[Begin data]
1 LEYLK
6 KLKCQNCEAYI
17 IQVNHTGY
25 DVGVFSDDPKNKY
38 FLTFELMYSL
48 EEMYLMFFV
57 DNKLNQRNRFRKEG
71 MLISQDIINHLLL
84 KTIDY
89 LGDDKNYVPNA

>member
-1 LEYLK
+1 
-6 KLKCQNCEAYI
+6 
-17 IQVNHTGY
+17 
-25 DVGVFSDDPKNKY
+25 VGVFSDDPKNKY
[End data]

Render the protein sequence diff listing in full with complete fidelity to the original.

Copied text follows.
1 LEYLK
6 KLKCQNCEAYI
17 IQVNHTGY
25 DVGVFSDDPKNKY
38 FLTFELMYSL
48 EEMYLMFFV
57 DNKLNQRNRFRKEG
71 MLISQDIINHLLL
84 KTIDY
89 LGDDKNYVPNA

>member
-1 LEYLK
+1 
-6 KLKCQNCEAYI
+6 
-17 IQVNHTGY
+17 
-25 DVGVFSDDPKNKY
+25 VGVFSDDPKNKY